13. I've been running some tests to help me decide on what way to go with a home file server setup. I thought that others might find it interesting. Background • IO Meter Tests (see links below for actual parameters) o The two tests were intended to represent a small number of simultaneous users accessing relatively large files like full rez music, video, and reading/writing large Photoshop files o Test two, key differences, larger file access, slightly more sequential access • Arrays o Array size: 20gb o Raid 10 of 4 drives o Raid 5 of 5 drives • Stripe sizes: o Matrix at default of 64K except where noted on Test 2 Matrix Raid 5 results o Ciprico, default and unknown (there does not seem to be a way to check or adjust it) • Formatting: NTFS, default settings, quick format Reading Results (results accessible via links below) • Fairly self explanatory overall • The words “On†and “Off†refer to write back cache and read/write Cache (Matrix and Ciprico respectively) being on or off • Actual results are in the first table and there is a percentage comparison in the second table • The percentage table compares various raid array results to the results of that same test with a single drive Observations • Ciprico performance for these tests is substantially better than Matrix, especially with raid 5 • Note that write back cache decreased performance on the Matrix raid arrays. This is NOT consistent with previous tests using ATTO where enabling write back cache substantially improved write performance Next Steps • Thinking about running the same tests on three mirrored-pairs to see how that compares Questions • Is it correct to assume a raid 10 with 6 drives would actually be faster than a raid 10 of four drives? Test 1 Parameters Test 2 Paramters Test 1 Results Test 2 Results
  14. Notes/questions embedded below. Thanks in advance! Note: I assume you have 5 drives on the raid 5 array which means a 4x drive capacity with no "hot spare". If you want hot spare, you need 6 drives, otherwise you will have a problem to set a stripe size of 16K 32K 64K or 128K. * Yes, I have been testing a 5 drive raid 5. If I decide that will be my final solution, I will get a sixth disk for a hot spare. 1 "modern" drive should deliver from 60MB/s (central part) to 100MB/s (edge part) * My drives max at about 70MB/s. There’s a firware update that supposedly can get them to 84. 2 drives in raid 0 should deliver up to 200MB/s on sequential access * Have not tested 4 drives in raid 10 should deliver up to 200MB/s and your results looks ok on this one (to optimize for multiuser access, have NTFS volume pagesize equals to 1 drive block size thus allowing for parallel use of drives) * This is a bit above my knowledge level. I'm going to look up some of these terms. In the mean time, can you point me to a link that explains how to do this or provide directions? 4 drives from a (5 drives) raid 5 will deliver up to 400MB/s if it's well configured (stripe size of 16/32/64K with block size of 4/8/16K + NTFS volumes using "full stripe size" page + NTFS volume offset aligned to the stripe size) * This is a bit above my knowledge level. I'm going to look up some of these terms. In the mean time, can you point me to a link that explains how to do this or provide directions? But raid 5 delivers (at best) 25% less direct io (=the "multiuser" usage) than your raid 10 array. * Since the ICH9R is limited to 4 drive raid 10, I'd like the extra capacity I can get with raid 5. So, if I can achieve good performance with raid 5 I'll be happy. Any idea what MB/S would be required to support two full rez music streams and large file photoshop read/write? I really have no idea what my minimum performance level requirement should be for my planned use. ==> Anyway, you are very close to a singleuser usage Not sure I understand this. Do you mean that my intended use should be modeled in IO Meter as a single worker? Any recommendations for the correct IOMeter test setup?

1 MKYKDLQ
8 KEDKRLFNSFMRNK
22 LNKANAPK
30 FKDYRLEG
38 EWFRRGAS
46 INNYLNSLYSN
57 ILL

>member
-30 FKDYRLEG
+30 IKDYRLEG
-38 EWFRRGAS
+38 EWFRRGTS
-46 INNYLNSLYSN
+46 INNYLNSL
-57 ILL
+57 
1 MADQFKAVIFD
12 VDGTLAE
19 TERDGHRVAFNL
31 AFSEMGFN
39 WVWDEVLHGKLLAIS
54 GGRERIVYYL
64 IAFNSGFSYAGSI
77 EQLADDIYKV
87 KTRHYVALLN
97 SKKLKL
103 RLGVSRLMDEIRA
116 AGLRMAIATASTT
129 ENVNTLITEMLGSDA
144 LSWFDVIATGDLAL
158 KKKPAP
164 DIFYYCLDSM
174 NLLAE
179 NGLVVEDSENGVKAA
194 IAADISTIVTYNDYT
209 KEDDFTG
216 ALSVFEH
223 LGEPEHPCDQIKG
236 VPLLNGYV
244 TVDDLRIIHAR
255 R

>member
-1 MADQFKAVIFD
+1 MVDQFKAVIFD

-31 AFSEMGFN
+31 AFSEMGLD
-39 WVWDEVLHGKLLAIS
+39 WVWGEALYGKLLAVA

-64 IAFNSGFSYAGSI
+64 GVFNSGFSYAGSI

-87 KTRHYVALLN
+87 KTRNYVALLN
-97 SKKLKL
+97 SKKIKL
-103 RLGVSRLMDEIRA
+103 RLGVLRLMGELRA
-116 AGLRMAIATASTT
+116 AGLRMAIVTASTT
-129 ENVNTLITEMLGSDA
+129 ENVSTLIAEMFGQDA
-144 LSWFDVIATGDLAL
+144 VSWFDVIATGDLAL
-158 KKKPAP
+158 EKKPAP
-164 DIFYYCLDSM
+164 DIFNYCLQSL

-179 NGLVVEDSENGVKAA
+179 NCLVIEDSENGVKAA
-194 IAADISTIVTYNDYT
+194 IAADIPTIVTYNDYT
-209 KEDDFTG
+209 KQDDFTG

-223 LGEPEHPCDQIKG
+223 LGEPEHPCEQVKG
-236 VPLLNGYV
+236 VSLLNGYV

15. I’ve been trying to assess options for a home file server raid setup. I originally planned on a raid 5. Since then I’ve read that raid 10 is better for multiple user access. So, I’ve been trying to test options with IOMeter and am very surprised at the results. I’m using an ICH9R implementation. This will either be 4 drive raid 10 (drive limit of chipset), or a 5 drive raid 5 with a hot spare. I’ve decided that I will use write back cache with a UPS if I use raid 5. The surprising results are that with two IOMeter workers set up identically, 64k transfer, 75% sequential, 25% random, and 75% read, 25% write, performance goes from a max read/write of around 200mb/s to about 16. I get close to the same result whether it’s the raid 10 setup or raid 5 w/ write back ON. I’m far from knowledgeable on the topic, but this is far lower than I was guessing. I'm assuming that I'm doing something wrong with the test setup. So, trying to think out my real world worst case usage, it would be like this….simultaneously support streaming full resolution music to two PCs and to be able to read/write large Photoshop files (up to 300mb). Alternatively, simultaneously support full rez video and the photoshop use. Could someone provide advice for how to properly setup the IOMeter test for this planned usage? Thanks in advance!